Click on any of the images to view the same in full size.
Some images are large and may take time rendering, please be patient.
Royal Sovereign Light Tower
Position: 50° 43'.40 N 00° 26'.13 E
What's in a name?
The first mention of the Royal Sovereign was in 1634 when King Charles 1st, told
his Master Shipwright, Phineas Pett, of his resolution to build, "a great new
ship". Within weeks Trinity House had raised objections to what they called, "the
strange and large dimensions" of the proposed new vessel, which was to be 124
feet long in the keel, 46 feet in breadth and have a draught of 22 feet. Despite
all the objections, Charles 1st proceeded, being entirely convinced that Britain could only
recover her lost prestige by having the greatest maritime strength in the world. This
vessel was launched on October 13th 1636 and had a long and successful career as a
flagship of the Navy, including leading the attack against the French Navy in July 1690 in
the Battle of Beachy Head.
She was finally destroyed by accidental fire in Chatham in 1696 in her 60th year.
A second Royal Sovereign
The second Royal Sovereign was the first of the 18th century First Rate Ships built by
Fisher Harding. She showed an increase in size over the earlier vessel having three decks,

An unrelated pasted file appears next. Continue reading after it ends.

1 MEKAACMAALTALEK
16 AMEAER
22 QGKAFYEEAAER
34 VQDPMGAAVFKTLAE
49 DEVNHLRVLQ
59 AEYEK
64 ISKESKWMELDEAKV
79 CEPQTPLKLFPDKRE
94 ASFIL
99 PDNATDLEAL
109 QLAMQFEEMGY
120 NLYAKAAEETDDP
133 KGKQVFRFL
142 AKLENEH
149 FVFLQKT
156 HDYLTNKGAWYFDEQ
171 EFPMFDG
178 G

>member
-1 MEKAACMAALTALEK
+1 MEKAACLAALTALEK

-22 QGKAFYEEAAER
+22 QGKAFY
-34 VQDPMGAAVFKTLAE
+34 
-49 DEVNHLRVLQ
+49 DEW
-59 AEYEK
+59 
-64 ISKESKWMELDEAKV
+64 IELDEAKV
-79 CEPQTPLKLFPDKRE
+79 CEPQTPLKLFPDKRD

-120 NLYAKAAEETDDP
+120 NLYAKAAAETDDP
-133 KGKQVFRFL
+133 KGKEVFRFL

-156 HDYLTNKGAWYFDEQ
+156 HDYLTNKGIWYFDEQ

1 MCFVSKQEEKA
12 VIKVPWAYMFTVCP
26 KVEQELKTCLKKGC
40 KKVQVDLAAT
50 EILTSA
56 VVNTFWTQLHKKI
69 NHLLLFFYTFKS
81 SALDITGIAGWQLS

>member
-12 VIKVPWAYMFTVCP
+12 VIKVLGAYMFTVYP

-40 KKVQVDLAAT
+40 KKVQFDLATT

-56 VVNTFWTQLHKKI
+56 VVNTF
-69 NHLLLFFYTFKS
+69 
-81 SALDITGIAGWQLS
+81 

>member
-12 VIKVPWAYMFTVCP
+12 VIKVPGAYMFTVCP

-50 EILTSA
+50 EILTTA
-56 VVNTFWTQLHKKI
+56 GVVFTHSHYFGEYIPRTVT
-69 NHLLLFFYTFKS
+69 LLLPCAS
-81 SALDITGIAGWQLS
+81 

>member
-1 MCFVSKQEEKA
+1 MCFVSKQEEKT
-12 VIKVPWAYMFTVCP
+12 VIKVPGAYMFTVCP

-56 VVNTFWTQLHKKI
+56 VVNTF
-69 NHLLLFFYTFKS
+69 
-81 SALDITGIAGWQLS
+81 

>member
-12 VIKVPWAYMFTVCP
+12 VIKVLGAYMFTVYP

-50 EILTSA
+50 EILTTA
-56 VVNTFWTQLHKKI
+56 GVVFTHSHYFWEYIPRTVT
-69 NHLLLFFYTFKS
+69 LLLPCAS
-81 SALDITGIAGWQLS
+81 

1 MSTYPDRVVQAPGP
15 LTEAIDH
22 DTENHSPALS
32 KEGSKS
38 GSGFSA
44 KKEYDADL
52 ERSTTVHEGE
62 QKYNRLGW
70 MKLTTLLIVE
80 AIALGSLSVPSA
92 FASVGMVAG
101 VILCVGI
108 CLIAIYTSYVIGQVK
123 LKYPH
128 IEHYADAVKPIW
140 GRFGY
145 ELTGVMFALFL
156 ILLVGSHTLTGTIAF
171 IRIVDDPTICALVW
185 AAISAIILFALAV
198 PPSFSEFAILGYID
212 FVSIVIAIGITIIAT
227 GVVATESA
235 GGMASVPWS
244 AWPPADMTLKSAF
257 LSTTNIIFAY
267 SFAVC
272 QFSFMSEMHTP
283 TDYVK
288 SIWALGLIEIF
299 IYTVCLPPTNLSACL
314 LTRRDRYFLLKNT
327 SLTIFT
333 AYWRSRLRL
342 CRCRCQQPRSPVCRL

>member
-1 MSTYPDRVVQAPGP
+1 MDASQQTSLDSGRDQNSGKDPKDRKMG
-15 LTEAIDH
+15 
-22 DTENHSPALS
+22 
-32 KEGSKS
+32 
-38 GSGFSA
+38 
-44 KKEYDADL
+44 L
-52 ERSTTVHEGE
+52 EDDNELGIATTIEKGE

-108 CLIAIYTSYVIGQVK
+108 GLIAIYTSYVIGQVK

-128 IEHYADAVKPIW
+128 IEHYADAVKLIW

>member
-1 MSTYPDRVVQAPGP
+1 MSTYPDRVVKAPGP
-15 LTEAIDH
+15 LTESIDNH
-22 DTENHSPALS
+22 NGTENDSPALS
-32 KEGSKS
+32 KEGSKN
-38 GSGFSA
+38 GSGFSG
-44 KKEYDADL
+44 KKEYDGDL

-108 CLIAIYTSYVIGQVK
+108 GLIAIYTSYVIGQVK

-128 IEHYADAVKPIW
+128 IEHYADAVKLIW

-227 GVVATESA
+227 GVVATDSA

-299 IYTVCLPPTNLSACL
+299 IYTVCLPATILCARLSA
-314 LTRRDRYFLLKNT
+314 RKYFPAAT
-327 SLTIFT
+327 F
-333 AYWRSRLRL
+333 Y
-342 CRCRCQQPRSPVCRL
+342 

a keel length of 174 feet, a beam of 50 feet and carried 50 guns, only HMS Victory exceeded
these dimensions. This was the vessel that saw action at the Battle of Trafalgar on October
21st 1805. She was the command of Vice Admiral Lord Cuthbert Collingwood who led the
leeward line of ships.
Royal Sovereign was the first vessel to open fire in the battle and hit the Santa
causing severe damage.
So brethren, when our founders chose the name 'Royal Sovereign Light' to distinguish the new
Bexhill lodge they handed down a title once borne by great and proud ships of the line that
hold a very special place in British Naval History.
The Predominant Wish
It was in 1875 that a light vessel was established on the Royal Sovereign shoals, 7 miles
from Bexhill and 11 miles from Eastbourne. This vessel was the first to have a flashing
light showing three successive flashes at one-minute intervals. The character was
subsequently changed to three quick flashes every 45 seconds in 1877.
When the light vessel was replaced by the tower in the June of 1971, the main light gave
one flash every 20 seconds of one half second duration. The intensity of the 400-watt light
was equal to two and a half million-candle power and was displayed 112
feet above high water. The range of the light was 28 sea miles.
Should the main lamp fail during service then an automatic lamp-changer will bring a second
lamp into operation.
Crew of the Royal Sovereign
The keepers of the Tower worked a month on and a month off. Personal supplies of food and
clothing were taken each time the crew changed.
Facilities improved as technology improved. Initially, on the lightship, fresh meat was
salted but of course fridge's and freezers were installed in the Light Tower.
Over the years the crew of the Eastbourne Lifeboat delivered extra Christmas 'goodies',
courtesy of friends and supporters. In more recent years the transfer of these was by
helicopter. In 1989 W.Bro. Roy Sydney was allowed to accompany the goods sent following the
traditional collection at the December meeting. This lead to the start of a friendship